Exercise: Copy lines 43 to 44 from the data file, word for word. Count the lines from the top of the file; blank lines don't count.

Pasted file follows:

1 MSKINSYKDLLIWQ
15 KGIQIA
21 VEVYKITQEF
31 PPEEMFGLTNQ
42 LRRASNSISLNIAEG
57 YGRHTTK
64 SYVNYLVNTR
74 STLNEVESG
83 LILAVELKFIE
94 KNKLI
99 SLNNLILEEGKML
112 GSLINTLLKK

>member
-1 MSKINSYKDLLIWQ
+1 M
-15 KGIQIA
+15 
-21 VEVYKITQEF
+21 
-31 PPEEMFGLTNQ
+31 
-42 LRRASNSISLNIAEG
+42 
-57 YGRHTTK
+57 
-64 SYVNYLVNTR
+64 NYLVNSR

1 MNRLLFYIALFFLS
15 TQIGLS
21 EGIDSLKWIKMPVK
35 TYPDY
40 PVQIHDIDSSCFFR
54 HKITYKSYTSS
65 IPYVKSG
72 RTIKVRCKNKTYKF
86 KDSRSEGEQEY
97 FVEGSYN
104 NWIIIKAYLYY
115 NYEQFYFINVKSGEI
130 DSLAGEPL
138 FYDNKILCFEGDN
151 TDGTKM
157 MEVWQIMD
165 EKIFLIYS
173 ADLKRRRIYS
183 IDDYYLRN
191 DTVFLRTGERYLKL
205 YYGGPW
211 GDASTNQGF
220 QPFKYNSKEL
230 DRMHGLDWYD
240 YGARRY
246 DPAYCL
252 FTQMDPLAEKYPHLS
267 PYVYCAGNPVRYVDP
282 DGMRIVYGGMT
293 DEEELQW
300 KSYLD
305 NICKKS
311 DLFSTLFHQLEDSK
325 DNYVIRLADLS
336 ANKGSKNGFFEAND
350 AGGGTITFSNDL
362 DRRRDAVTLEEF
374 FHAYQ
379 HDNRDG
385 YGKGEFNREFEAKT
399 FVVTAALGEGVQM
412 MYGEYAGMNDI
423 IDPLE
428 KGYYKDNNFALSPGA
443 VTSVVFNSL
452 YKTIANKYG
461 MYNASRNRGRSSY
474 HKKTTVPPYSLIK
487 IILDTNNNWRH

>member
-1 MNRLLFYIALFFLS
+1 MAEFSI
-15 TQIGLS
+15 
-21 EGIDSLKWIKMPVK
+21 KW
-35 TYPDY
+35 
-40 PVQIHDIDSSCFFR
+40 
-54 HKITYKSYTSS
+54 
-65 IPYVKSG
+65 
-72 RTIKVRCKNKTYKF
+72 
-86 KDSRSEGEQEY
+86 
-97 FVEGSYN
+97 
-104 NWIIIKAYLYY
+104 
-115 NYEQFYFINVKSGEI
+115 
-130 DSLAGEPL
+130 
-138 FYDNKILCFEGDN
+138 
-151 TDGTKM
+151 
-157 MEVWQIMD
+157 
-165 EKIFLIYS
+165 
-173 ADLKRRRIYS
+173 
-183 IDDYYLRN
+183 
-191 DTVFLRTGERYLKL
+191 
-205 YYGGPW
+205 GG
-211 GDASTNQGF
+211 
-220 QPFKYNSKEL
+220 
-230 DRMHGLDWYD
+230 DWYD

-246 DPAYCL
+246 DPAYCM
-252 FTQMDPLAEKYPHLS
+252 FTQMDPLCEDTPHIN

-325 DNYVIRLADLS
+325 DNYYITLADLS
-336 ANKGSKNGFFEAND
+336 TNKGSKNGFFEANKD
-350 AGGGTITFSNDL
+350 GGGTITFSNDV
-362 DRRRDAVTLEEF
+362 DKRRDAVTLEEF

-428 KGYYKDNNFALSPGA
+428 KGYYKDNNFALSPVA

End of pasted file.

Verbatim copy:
157 MEVWQIMD
165 EKIFLIYS